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Is the United States Really the World’s Biggest Tax Haven?
TalkFraud provides thought leadership on important international legal and financial news related to large-scale fraud, asset recovery and insolvency. This week we get some insight from Edward H. Davis, Jr. founding partner of Miami-based Astigarraga Davis, and one of the world’s leading asset recovery lawyers, about claims by international banking industry executives that the United States is the world’s biggest tax haven.
Is the United States the world’s biggest tax haven or is this an exaggeration? If so, how do we know?
It depends on what you are measuring and how you measure it. If you are describing ill-gotten gains such as corruption or graft payments or fraudulently obtained proceeds,my experience is that most of those funds are still parked offshore for the most part. However, if you are talking about ostensibly legally earned funds which the owner wants to hold in an opaque vehicle, then I agree with the premise of the article (which was written by a reporter for whom I have a lot of respect) that the United States is becoming - and may already be - one of the largest tax havens in the world.
First, you have to ask yourself who are the largest taxpayers in the world (as measured in total taxes paid, not as a percentage of income? The U.S. still has one of the lowest tax rates of any large progressive Western country. They are right here in the U.S.A. The government collected over $1.3 trillion in taxes in 2013 and 2014. Just in sheer size, I would say that the U.S. must be the largest holder of assets paid for with funds upon which taxes were not properly paid. (As an aside, it always strikes me as incongruous that many of the largest tax cheats in America claim to be the most patriotic when the most patriotic thing you can do is pay your taxes just like the next guy). And that last statement merely applies to U.S. taxpayers. Other taxpayers who avoid taxes in their home countries like to park their funds and to buy property and things in the U.S. with those tainted untaxed funds. When you add those two together it clearly points to the U.S.as having a massive repository of untaxed value – both in the form of accounts and in the form of assets purchased with those untaxed funds.
As to the U.S., the IRS does its best but it will always be behind the curve in catching the tax cheats, because it doesn’t have the resources and it doesn’t farm tax collecting out to the private sector which would be so much more efficient at it. Imagine if the IRS gave a 30% contingency to private lawyers to sue tax cheats. The profit motive is a powerful thing, and perhaps that is why we cling to old and slow hit-and-miss methods – because those with the most to lose like it that way.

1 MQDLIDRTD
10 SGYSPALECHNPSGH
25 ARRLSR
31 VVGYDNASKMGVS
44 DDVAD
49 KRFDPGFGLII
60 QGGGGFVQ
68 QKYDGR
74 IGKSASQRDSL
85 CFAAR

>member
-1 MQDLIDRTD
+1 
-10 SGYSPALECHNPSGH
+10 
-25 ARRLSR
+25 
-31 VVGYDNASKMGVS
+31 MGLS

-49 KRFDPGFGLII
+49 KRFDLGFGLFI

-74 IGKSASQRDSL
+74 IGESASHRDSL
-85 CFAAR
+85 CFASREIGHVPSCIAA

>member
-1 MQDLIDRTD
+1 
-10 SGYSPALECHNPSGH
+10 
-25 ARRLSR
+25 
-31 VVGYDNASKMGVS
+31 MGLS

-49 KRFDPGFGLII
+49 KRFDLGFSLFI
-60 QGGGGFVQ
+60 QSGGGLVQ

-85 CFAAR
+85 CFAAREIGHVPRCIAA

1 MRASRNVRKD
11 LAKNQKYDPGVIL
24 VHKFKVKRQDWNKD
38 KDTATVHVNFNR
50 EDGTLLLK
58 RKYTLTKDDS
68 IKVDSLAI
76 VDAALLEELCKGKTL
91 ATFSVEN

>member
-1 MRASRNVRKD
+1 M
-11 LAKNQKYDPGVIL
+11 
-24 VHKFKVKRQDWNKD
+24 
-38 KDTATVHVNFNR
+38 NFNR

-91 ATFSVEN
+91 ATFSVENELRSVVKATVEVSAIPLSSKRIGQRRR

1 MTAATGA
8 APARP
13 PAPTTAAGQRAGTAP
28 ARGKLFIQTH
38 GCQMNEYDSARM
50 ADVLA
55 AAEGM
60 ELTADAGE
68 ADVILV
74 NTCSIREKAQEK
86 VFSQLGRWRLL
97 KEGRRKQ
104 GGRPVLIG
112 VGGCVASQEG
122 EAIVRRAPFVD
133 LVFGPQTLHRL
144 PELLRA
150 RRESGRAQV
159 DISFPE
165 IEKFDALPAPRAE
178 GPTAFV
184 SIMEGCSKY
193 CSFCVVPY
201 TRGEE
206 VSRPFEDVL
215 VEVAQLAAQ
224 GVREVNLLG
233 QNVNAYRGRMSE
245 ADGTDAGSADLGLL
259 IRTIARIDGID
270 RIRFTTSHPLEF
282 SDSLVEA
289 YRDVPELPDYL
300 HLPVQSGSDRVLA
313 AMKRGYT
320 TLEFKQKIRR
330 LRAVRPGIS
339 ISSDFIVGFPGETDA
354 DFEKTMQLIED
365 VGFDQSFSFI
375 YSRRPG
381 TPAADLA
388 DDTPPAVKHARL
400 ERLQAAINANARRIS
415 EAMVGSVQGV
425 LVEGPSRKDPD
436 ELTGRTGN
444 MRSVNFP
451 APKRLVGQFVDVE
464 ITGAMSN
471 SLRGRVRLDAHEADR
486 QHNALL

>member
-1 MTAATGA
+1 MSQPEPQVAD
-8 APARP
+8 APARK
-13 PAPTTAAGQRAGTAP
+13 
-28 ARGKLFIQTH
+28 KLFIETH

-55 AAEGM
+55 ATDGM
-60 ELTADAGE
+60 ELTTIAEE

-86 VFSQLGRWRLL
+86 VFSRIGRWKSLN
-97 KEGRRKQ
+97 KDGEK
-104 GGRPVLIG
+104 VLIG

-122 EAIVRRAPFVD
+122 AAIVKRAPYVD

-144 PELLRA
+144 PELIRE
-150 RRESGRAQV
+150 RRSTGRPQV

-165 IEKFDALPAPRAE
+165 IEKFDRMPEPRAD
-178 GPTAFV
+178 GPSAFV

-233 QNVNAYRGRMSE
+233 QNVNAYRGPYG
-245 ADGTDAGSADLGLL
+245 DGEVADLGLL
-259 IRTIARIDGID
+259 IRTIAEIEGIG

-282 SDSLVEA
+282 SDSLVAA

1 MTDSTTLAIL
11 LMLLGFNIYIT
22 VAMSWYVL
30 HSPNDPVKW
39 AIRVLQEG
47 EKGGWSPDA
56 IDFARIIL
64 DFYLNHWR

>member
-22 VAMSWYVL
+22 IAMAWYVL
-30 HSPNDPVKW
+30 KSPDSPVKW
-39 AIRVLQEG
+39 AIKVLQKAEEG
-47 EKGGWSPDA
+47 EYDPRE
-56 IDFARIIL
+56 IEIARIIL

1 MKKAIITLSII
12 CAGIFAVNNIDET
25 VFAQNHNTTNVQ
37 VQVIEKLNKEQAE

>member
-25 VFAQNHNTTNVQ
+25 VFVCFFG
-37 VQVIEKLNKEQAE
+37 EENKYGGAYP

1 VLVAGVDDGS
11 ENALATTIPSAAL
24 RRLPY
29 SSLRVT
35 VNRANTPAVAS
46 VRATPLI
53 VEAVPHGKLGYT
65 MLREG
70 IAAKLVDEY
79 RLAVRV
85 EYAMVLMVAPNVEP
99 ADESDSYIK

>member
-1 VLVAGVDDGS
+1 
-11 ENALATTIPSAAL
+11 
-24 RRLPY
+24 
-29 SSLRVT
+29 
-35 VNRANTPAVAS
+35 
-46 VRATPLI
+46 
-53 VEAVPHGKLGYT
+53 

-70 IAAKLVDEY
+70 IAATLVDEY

Regarding foreign tax cheats who park their untaxed money in the United States, there is very little that foreign governments or the U.S. government can do about it due to an age old legal doctrine called the Revenue Rule. While the IRS and the U.S. Department of Justice can comply with informational requests from foreign governments (which is itself not a very efficient system) the U.S. Courts long ago determined that the United States will not assist a foreign government in the collection of its taxes due to a rift that developed with Great Britain after the Revolutionary War. When the U.S. sought to sue for taxes from loyalists who had income from and property in the United States, but in the former mother country, Great Britain courts said: No. The U.S then responded by refusing to enforce British requests to collect taxes through the U.S. legal system against Brits with property or income in Great Britain,but which had decamped to the former colonies. From that rift – perhaps driven by a mutual fit of pique – the Revenue Rule evolved, and prevents any U.S. court from allowing it to be used to collect foreign tax revenue. Pretty stupid and pretty antiquated, but still it remains the law of the land. Therefore, most foreign tax cheats who hide their untaxed income in the U.S. have little to fear other than discovery back home as they will not be sanctioned by the U.S. or the States for keeping their untaxed funds here. The United States is and has been open for that business for a long time.
Bloomberg sources said that the U.S. has become the top tax haven, because it has so far refused to adopt new global disclosure standards. Why won’t the American government adopt the standards? Is there a downside?
The “U.S.”or the “American Government” doesn’t control corporate formational disclosure standards. Those standards are controlled by each of the 50 states, and each state has their own disclosure standards. The United States is composed of 50 sovereigns and they each ceded a portion of their power to create the federal government which is a limited government – at least from a legal perspective. The federal government only has so much power to “order” a state to conform to international standards, but often resorts to the “power of the purse” to get its way (e.g., for a period of time the federal government promulgated a national maximum highway speed, but if Texas set its maximum highway speed limit at 90 mph it would then not receive funding from the Federal government for highways and road projects). More on this in a moment.
Some states like Delaware have long traded on being a haven jurisdiction for corporate actors in part, because they don’t require the disclosure of the ultimate owner of corporate vehicles formed pursuant to their law. They require the disclosure of a director, of an officer and of an incorporator but many times those are corporate lawyers or formation agents or straw persons designated by the true owner who wants anonymity.